Or that it was Labour that put pressure on the Conservatives on their bid to raise NI for self employed people, resulting in a huge U turn. There has been NO announcement by Labour that they will increase National Insurance- quite the opposite: their policy is to FREEZE VAT AND NI.
These are the only people the tax policies will affect. £80,000 and over- 2p more and £150,000 and over (1% of the country) 5p more.
Here again, are the costings for Labour’s post election plans should they win.
********But as the MSM insist on making it a contest between Corbyn and May, let’s have a look at their records, shall we?********
********Moving on…any policies announced in week 3********
Still not many recent announcements by the Greens on their 2017 manifesto but there’s no reason to supposed it’ll differ much from this pre-election statement, but with more detail.
- A three day weekend,
- fair pay,
- 21 hour working week to benefit people’s health and environmental impact.
Something else the Greens are doing, and rightly so, is challenging the BBC in an official complaint as to why, when they gained 40 Council seats and UKIP lost over 140, why UKIP are getting so much coverage on their stations?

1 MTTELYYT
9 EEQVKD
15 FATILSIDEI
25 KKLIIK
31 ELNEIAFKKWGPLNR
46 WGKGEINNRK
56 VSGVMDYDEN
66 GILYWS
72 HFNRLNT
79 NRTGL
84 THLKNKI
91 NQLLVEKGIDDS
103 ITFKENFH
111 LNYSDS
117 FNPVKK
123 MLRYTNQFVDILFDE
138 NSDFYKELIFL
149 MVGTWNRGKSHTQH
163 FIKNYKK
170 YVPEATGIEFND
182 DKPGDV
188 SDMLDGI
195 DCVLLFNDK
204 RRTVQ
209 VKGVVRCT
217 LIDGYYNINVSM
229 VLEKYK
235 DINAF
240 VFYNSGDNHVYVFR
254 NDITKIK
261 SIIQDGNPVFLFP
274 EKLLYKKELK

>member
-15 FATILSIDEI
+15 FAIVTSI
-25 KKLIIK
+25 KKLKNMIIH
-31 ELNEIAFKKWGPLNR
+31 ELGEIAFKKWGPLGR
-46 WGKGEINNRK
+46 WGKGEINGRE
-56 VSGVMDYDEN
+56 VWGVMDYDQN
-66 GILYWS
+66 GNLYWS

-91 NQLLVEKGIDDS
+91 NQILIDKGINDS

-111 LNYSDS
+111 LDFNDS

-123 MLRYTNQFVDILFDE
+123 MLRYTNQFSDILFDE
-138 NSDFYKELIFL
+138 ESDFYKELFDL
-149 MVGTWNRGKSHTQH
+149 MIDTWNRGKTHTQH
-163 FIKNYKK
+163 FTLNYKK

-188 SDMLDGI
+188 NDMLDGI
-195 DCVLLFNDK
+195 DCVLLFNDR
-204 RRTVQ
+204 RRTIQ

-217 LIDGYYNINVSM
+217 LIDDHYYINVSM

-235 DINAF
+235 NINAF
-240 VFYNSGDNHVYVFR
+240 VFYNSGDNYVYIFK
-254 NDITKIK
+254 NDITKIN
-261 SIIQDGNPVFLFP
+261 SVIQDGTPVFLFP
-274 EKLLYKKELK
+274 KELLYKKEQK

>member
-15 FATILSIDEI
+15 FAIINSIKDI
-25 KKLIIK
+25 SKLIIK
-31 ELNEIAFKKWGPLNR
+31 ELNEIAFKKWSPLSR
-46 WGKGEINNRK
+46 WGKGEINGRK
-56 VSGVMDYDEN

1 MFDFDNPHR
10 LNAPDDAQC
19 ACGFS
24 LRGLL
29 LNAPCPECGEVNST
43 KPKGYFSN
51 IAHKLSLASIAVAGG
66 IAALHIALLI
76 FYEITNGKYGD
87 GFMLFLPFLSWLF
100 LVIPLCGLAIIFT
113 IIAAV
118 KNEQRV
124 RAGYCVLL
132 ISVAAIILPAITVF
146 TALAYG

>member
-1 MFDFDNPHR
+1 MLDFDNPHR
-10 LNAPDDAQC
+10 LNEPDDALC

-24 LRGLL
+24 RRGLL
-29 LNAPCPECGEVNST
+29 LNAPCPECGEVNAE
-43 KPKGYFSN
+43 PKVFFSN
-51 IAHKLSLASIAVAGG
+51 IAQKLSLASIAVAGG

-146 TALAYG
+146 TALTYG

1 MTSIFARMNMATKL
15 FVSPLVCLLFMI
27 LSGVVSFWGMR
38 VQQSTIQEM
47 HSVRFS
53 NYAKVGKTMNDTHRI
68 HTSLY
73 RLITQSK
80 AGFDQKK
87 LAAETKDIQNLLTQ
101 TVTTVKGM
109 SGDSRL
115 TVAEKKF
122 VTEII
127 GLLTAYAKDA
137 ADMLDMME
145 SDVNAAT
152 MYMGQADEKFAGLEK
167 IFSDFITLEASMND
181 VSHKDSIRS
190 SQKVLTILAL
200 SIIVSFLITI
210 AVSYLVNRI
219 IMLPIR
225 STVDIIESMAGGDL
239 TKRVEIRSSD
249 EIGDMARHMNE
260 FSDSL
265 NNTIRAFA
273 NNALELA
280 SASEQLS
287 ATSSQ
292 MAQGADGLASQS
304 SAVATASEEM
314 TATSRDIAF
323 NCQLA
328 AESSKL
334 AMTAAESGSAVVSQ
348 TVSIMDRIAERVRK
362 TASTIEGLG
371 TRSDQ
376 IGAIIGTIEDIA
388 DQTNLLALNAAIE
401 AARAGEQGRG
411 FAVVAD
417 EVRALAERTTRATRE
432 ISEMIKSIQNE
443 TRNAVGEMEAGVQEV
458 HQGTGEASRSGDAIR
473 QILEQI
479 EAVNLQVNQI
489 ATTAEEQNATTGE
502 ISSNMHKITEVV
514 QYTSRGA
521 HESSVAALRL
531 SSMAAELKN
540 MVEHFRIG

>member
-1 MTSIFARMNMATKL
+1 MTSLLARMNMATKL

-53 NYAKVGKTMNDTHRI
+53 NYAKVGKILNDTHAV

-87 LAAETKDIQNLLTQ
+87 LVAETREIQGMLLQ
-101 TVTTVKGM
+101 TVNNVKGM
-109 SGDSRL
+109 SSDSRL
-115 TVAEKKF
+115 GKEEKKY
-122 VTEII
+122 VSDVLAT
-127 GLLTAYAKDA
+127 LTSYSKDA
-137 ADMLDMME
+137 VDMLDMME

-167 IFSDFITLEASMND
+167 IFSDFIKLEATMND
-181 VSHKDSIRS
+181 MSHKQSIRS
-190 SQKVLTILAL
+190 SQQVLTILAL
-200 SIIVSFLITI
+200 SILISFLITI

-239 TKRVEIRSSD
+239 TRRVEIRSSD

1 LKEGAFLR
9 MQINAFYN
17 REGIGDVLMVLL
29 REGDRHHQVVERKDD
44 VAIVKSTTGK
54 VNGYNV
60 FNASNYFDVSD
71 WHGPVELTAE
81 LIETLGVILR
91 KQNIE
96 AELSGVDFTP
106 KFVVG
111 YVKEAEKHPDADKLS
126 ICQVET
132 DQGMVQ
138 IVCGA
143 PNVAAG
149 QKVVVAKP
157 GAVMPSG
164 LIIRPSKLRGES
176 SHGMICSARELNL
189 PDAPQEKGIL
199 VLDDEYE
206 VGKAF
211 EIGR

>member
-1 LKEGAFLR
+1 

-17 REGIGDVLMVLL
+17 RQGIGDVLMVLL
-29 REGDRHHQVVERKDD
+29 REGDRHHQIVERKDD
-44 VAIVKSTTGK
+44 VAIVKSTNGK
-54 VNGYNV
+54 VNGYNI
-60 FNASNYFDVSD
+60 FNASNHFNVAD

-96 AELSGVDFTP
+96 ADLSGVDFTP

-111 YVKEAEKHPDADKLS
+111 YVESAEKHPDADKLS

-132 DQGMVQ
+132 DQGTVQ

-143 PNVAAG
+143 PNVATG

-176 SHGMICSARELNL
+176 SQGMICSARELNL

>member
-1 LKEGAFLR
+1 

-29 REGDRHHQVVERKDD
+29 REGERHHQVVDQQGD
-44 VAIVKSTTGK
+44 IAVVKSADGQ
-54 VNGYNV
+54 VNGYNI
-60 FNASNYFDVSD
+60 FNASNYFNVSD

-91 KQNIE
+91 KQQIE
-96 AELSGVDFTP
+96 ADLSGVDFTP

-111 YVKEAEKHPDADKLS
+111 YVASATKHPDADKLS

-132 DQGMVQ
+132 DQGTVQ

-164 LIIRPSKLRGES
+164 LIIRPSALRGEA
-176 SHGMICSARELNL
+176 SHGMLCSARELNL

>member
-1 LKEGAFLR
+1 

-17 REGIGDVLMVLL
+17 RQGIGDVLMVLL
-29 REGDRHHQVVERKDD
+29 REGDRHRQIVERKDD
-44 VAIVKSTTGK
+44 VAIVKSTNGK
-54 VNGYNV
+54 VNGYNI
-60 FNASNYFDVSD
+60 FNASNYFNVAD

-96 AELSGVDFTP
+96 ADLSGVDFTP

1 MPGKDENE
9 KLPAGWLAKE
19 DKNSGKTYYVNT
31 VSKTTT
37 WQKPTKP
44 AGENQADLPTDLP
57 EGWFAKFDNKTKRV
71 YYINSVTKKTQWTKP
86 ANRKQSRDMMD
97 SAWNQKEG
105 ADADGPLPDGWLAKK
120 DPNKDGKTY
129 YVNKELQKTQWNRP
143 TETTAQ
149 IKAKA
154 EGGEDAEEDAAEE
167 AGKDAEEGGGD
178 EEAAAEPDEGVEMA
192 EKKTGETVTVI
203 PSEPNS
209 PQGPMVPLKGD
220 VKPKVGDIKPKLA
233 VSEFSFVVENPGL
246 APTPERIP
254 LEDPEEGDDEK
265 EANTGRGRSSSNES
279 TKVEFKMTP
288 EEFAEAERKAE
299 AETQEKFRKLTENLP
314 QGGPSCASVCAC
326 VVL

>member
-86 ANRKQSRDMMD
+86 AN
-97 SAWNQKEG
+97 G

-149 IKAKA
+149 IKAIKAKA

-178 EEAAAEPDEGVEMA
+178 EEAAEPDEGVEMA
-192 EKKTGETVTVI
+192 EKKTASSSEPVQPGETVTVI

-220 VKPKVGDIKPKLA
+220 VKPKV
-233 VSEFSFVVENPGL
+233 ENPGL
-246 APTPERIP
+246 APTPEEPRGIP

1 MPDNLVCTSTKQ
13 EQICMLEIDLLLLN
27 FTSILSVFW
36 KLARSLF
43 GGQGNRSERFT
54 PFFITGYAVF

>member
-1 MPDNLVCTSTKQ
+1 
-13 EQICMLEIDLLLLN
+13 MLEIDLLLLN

**********Local election responses from party leaders**********
Over the 4th and 5th of May there were local elections in 23% of the seats, 2 mayoral elections, and six new metro mayor elections. For more on this see parts 1 and parts 2 of the blogs on that. But for this blog, let’s see what the party leaders had to say about the results of those elections.
The Greens have more than doubled the number of seats it holds in the local elections. And their reaction appears to be this:
“When the rest of the left is floundering the Greens are taking steps forward. Some had predicted a real squeeze in these elections but we’ve won seats of the Tories and are looking at doing well in Scotland. The Isle of Wight result is particularly sweet – we’re clearly the only challenge to Tory rule on the Island.”